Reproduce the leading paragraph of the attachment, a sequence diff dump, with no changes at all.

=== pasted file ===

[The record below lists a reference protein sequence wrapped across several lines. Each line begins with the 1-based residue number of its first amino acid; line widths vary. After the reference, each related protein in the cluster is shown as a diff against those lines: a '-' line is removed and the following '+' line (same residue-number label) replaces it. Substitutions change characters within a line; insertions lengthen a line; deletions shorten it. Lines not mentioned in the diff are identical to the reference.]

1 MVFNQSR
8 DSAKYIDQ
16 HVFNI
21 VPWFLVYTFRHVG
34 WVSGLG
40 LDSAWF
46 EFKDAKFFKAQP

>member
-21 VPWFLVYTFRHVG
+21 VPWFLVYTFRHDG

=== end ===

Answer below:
[The record below lists a reference protein sequence wrapped across several lines. Each line begins with the 1-based residue number of its first amino acid; line widths vary. After the reference, each related protein in the cluster is shown as a diff against those lines: a '-' line is removed and the following '+' line (same residue-number label) replaces it. Substitutions change characters within a line; insertions lengthen a line; deletions shorten it. Lines not mentioned in the diff are identical to the reference.]